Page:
ness to praise life under socialism seems in Polish eyes to have compromised him unnecessarily. The same characteristic -- political reliability -- would make him a useful tool to be exploited by the Soviet government in an attempt to mend fences with the Vatican. For the Moscow patriarchates serve the purposes of Soviet foreign policy in the sphere of religion. It takes no initiatives on its own.
Lékai is in Rome for the consistory that started Nov. 4. No doubt he will be invited to give a report on his travels. What he will say is his own business.
But what the Soviet Union will expect him to say is that things are not so bad as they have been painted, that no one is ever charged for religious offenses but only for political crimes, and they may have a minor concession or two to sweeten the pill.
The last time John Paul met Lékai was at Czestochowa in June. He joked with the crowd and quoted an old Polish proverb which said that Poles and Hungarians were either getting drunk together or fighting each other.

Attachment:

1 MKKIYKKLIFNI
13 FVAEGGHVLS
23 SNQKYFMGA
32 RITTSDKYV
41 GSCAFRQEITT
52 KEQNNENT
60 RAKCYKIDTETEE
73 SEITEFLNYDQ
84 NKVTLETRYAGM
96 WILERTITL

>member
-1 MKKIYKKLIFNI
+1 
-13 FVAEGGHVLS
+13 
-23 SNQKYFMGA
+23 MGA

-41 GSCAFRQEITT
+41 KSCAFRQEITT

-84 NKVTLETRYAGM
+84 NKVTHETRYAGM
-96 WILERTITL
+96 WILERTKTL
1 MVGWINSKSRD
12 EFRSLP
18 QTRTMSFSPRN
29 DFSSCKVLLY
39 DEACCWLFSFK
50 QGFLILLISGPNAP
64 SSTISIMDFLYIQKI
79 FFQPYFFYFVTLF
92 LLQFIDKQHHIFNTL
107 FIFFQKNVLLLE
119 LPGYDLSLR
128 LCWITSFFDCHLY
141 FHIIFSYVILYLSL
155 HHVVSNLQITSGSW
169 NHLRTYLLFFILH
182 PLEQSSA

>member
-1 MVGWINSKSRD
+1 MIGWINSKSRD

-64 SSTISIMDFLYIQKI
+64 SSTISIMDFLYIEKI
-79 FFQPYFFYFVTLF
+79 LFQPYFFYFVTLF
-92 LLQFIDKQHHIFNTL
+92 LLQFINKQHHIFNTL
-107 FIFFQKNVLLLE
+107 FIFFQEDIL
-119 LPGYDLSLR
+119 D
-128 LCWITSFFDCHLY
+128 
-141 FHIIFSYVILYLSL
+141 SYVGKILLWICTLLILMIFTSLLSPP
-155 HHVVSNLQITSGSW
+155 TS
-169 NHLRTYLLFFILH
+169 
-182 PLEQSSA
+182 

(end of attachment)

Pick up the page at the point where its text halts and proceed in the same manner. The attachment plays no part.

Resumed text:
There will not be many jokes at this meeting. The stakes are too high.
( November 16, 1979) "One should not cheat with the doctrine of the church," said Pope John Paul on November 3rd, "when it has been clearly expounded by the magisterium, by the council, by my predecessor -- and I am thinking of Pope Paul VI with his encyclical Humanae Vitae."
John Paul was speaking to the Liaison Center for Research (CLER is the acronym in French), a group of doctors, psychiatrists, marriage guidance counselors and others who have been working on a reliable "natural" alternative to artificial contraception. He strongly supported their work and at the same time delivered a broadside against his critics.
"One must constantly aim," he said, "at this ideal of conjugal relations which involves self-mastery and is respectful of the nature and purpose of the marriage act, rather than make any concession,